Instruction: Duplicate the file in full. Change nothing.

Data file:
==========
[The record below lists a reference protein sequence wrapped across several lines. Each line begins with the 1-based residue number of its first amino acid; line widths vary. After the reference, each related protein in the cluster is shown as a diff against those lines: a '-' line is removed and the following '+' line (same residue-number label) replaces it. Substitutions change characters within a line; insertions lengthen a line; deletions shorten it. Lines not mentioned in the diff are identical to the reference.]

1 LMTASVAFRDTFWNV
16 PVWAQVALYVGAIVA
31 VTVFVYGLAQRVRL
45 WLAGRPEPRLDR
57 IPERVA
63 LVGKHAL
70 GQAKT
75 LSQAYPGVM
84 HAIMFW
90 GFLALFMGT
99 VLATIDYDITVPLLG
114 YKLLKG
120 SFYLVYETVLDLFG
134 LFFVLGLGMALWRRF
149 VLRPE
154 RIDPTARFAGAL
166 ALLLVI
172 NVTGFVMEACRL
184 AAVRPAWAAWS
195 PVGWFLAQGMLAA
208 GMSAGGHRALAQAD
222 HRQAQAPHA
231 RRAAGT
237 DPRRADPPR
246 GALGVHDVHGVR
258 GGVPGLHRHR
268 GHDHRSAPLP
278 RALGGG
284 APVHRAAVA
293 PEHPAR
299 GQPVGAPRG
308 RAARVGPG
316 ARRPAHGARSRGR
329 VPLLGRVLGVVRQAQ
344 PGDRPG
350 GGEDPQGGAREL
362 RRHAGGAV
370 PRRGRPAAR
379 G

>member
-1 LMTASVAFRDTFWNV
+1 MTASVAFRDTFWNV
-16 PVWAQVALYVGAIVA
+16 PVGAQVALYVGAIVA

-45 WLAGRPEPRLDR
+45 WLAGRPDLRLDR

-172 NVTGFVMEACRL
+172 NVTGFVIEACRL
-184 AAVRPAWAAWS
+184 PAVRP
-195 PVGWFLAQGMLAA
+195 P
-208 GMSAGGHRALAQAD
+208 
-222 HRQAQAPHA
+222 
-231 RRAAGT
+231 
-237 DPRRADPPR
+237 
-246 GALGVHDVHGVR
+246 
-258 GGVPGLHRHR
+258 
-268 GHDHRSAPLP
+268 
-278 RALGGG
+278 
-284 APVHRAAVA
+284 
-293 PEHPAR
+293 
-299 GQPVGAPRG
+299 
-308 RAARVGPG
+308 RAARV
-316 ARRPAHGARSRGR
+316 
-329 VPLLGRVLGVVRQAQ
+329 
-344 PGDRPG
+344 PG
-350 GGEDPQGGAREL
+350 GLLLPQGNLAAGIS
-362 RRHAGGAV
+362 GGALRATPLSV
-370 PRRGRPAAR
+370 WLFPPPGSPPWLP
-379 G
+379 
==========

[The record below lists a reference protein sequence wrapped across several lines. Each line begins with the 1-based residue number of its first amino acid; line widths vary. After the reference, each related protein in the cluster is shown as a diff against those lines: a '-' line is removed and the following '+' line (same residue-number label) replaces it. Substitutions change characters within a line; insertions lengthen a line; deletions shorten it. Lines not mentioned in the diff are identical to the reference.]

1 LMTASVAFRDTFWNV
16 PVWAQVALYVGAIVA
31 VTVFVYGLAQRVRL
45 WLAGRPEPRLDR
57 IPERVA
63 LVGKHAL
70 GQAKT
75 LSQAYPGVM
84 HAIMFW
90 GFLALFMGT
99 VLATIDYDITVPLLG
114 YKLLKG
120 SFYLVYETVLDLFG
134 LFFVLGLGMALWRRF
149 VLRPE
154 RIDPTARFAGAL
166 ALLLVI
172 NVTGFVMEACRL
184 AAVRPAWAAWS
195 PVGWFLAQGMLAA
208 GMSAGGHRALAQAD
222 HRQAQAPHA
231 RRAAGT
237 DPRRADPPR
246 GALGVHDVHGVR
258 GGVPGLHRHR
268 GHDHRSAPLP
278 RALGGG
284 APVHRAAVA
293 PEHPAR
299 GQPVGAPRG
308 RAARVGPG
316 ARRPAHGARSRGR
329 VPLLGRVLGVVRQAQ
344 PGDRPG
350 GGEDPQGGAREL
362 RRHAGGAV
370 PRRGRPAAR
379 G

>member
-1 LMTASVAFRDTFWNV
+1 MTASVAFRDTFWNV
-16 PVWAQVALYVGAIVA
+16 PVGAQVALYVGAIVA

-45 WLAGRPEPRLDR
+45 WLAGRPDLRLDR

-172 NVTGFVMEACRL
+172 NVTGFVIEACRL
-184 AAVRPAWAAWS
+184 PAVRP
-195 PVGWFLAQGMLAA
+195 P
-208 GMSAGGHRALAQAD
+208 
-222 HRQAQAPHA
+222 
-231 RRAAGT
+231 
-237 DPRRADPPR
+237 
-246 GALGVHDVHGVR
+246 
-258 GGVPGLHRHR
+258 
-268 GHDHRSAPLP
+268 
-278 RALGGG
+278 
-284 APVHRAAVA
+284 
-293 PEHPAR
+293 
-299 GQPVGAPRG
+299 
-308 RAARVGPG
+308 RAARV
-316 ARRPAHGARSRGR
+316 
-329 VPLLGRVLGVVRQAQ
+329 
-344 PGDRPG
+344 PG
-350 GGEDPQGGAREL
+350 GLLLPQGNLAAGIS
-362 RRHAGGAV
+362 GGALRATPLSV
-370 PRRGRPAAR
+370 WLFPPPGSPPWLP
-379 G
+379 